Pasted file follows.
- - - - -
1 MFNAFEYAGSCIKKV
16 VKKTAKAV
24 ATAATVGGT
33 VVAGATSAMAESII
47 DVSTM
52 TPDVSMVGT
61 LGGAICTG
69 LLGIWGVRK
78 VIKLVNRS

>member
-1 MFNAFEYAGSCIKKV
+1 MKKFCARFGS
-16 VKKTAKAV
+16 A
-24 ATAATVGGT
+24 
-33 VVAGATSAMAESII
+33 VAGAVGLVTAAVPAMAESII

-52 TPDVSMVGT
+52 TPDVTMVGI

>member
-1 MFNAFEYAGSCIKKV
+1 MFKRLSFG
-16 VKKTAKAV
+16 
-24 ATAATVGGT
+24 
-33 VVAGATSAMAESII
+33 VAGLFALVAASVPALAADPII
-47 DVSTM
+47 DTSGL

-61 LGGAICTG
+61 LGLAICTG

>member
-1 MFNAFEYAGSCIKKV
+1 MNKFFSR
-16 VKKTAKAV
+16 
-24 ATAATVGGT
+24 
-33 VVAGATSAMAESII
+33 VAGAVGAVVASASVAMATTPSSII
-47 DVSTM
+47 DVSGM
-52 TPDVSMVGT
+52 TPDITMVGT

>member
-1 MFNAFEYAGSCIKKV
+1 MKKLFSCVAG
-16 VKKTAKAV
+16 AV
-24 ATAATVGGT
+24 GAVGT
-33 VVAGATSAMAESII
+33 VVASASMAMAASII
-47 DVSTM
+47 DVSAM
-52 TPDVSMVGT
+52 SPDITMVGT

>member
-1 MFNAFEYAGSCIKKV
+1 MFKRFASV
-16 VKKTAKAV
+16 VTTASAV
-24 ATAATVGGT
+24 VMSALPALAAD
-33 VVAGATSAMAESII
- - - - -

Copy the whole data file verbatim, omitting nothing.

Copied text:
1 MFNAFEYAGSCIKKV
16 VKKTAKAV
24 ATAATVGGT
33 VVAGATSAMAESII
47 DVSTM
52 TPDVSMVGT
61 LGGAICTG
69 LLGIWGVRK
78 VIKLVNRS

>member
-1 MFNAFEYAGSCIKKV
+1 MKKFCARFGS
-16 VKKTAKAV
+16 A
-24 ATAATVGGT
+24 
-33 VVAGATSAMAESII
+33 VAGAVGLVTAAVPAMAESII

-52 TPDVSMVGT
+52 TPDVTMVGI

>member
-1 MFNAFEYAGSCIKKV
+1 MFKRLSFG
-16 VKKTAKAV
+16 
-24 ATAATVGGT
+24 
-33 VVAGATSAMAESII
+33 VAGLFALVAASVPALAADPII
-47 DVSTM
+47 DTSGL

-61 LGGAICTG
+61 LGLAICTG

>member
-1 MFNAFEYAGSCIKKV
+1 MNKFFSR
-16 VKKTAKAV
+16 
-24 ATAATVGGT
+24 
-33 VVAGATSAMAESII
+33 VAGAVGAVVASASVAMATTPSSII
-47 DVSTM
+47 DVSGM
-52 TPDVSMVGT
+52 TPDITMVGT

>member
-1 MFNAFEYAGSCIKKV
+1 MKKLFSCVAG
-16 VKKTAKAV
+16 AV
-24 ATAATVGGT
+24 GAVGT
-33 VVAGATSAMAESII
+33 VVASASMAMAASII
-47 DVSTM
+47 DVSAM
-52 TPDVSMVGT
+52 SPDITMVGT

>member
-1 MFNAFEYAGSCIKKV
+1 MFKRFASV
-16 VKKTAKAV
+16 VTTASAV
-24 ATAATVGGT
+24 VMSALPALAAD
-33 VVAGATSAMAESII